Tuesday, May 21, 2013

Reforming Food Law in China


Barely a day goes by in China without news of yet another food safety scandal. This situation is seriously affecting not only the Chinese’s sentiment of trust towards their local products but it is also disrupting the economic viability of their entire food supply chain. As a result, the Chinese newly-elected leaders are consulting extensively to reform their highly-fragmented and historically reactive food safety system.

Read Alberto Alemanno article on this situation here.

Thursday, March 10, 2011

Chinese ban benzoyl peroxide and calcium peroxide as food additives

According to China Daily, on March 1 Chinese authorities banned the production of two food additives used to bleach flour. The additives, benzoyl peroxide and calcium peroxide, were banned because "there is no need to use them in flour processing anymore" as the country's processing techniques and wheat planting have improved, the ministry said in a statement on its website.

Friday, February 11, 2011

Indian Supreme Court bans industry from advisory committee

FoodProductionDaily reports that the Indian Food Safety and Standards Authority (FSSA) has been blocked from including representatives from the food and beverage industry in a scientific panel set up to advise on safety and standards.The Indian Supreme Court found that involvement of food industry figures breached the Food Safety and Standards Act because such panels could not be said to be manned by independent experts.

"We are sorry to say that the panel does not consist of independent persons. It is contrary to the [Food Safety and Standards] Act." stated the ruling.The ruling stated that representatives from the relevant industry and consumer representatives could be invited for deliberations but could not form part of the body giving recommendations.

Wednesday, November 25, 2009

China, Japan, South Korea sign food safety pact

In the wake of concern over Chinese-made food exports, health minister from the three countries signed the accord in Tokyo. The three nations agreed to notify each other immediately if a food safety problem surfaces and to clarify the process of investigation. FoodProductivity.com (25-Nov-2009).

Saturday, November 14, 2009

From Obama Foodorama, a nice report on President Obama’s arrival last night in Singapore and attendance at the Gala Dinner at the APEC Summit. “Last night, President ending leaders were given traditional garb for the dinner, and had a choice between red shirts and blue. President Obama, of course, chose blue. APEC is the Asia-Pacific Economic Cooperation forum, and has 21 member countries. One of the primary goals of this week's meeting is the development of a region-wide free trade area, which would account for half the world's imports and exports if it becomes a reality. During meetings over the past few days, leaders have been discussing ending all restrictions on food trade, which is a huge percentage of the economic pie. It's also something that is problematic, in part due to food safety problems . . .”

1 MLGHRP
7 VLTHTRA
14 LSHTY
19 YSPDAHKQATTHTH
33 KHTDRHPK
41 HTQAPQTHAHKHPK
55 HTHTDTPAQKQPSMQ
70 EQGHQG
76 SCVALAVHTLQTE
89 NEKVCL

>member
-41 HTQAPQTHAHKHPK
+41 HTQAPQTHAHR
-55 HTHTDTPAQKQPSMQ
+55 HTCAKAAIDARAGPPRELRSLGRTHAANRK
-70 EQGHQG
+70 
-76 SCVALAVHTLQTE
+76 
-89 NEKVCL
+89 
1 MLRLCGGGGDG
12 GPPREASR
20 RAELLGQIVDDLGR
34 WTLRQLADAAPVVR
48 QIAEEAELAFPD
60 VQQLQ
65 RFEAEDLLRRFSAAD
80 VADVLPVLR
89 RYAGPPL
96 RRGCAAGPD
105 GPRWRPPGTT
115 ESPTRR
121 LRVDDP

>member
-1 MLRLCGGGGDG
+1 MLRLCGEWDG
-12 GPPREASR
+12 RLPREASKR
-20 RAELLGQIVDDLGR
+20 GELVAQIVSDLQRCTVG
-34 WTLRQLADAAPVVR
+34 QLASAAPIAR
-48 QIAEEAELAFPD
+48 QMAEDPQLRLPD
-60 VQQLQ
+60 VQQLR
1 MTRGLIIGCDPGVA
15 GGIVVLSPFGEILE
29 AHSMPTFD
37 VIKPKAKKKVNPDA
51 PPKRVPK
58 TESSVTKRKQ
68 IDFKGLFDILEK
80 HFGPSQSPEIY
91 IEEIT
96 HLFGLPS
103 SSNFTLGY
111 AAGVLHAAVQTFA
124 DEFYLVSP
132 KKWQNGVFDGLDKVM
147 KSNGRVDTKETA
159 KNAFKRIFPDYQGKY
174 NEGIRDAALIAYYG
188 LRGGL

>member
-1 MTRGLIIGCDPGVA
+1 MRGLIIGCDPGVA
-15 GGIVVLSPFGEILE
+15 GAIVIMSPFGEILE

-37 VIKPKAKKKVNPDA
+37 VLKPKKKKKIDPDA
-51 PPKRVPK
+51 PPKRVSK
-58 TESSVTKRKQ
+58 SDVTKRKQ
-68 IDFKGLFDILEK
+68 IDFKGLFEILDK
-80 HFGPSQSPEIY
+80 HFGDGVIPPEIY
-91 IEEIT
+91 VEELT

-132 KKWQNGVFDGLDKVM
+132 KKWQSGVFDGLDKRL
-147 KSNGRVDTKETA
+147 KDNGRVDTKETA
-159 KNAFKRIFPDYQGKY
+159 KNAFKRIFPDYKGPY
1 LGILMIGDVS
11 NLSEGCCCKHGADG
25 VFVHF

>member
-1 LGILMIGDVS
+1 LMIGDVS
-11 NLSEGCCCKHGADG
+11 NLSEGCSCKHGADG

Above, at dinner: President Obama with, from left, Canadian Prime Minister Stephen Harper, Philippine President Gloria Macapagal Arroyo, Japan's Prime Minister Yukio Hatoyama, Indonesian President Susilo Bambang Yudhoyono, Singapore's Prime Minister Lee Hsien Loong, China's President Hu Jintao, New Zealand's Prime Minister John Key, Mexico's President Felipe Calderon.

Monday, September 14, 2009

EU Training on Sanitary and Phytosanitary (SPS) Issues for Asian Countries

EU Training on Sanitary and Phytosanitary (SPS) Issues for Asian Countries provides links to seminar slides organised by the European Commission Directorate General for TRADE in cooperation with the Directorate General for Health and Consumers (DG SANCO).  Although aimed at improving mutual understanding of Sanitary and Phytosanitary issues and relevant legislation between the EU and administrators from Asian countries, the materials are applicable generally on SPS issues in the EU and globally.

Wednesday, August 26, 2009

Standards and Agricultural Trade in Asia

A paper by Daniele Giovannucci and Timothy Purcell  is posted on SSRN here.

 

Abstract: The markets for agri-food products are changing at a pace that is unparalleled in modern history. Markets are increasingly open and also increasingly homogenized toward international tastes and requirements for levels of quality, packaging, safety, and even process attributes such as socially or environmentally friendly methods.

 

New distribution channels, dominated by larger firms, including supermarket retailers, are imposing high performance demands on their value chains. In order to respond to these increasing demands, developing countries are facing an inexorable shift toward more industrialized models of farming systems. This shift presents new challenges for small and medium farmers' access to markets and their ability to compete. The question for many countries-and not just developing countries-is what options are there for small farmers, which still comprise the great majority of the world's agricultural producers? The key for many is to understand and learn how to collectively achieve new levels of standards.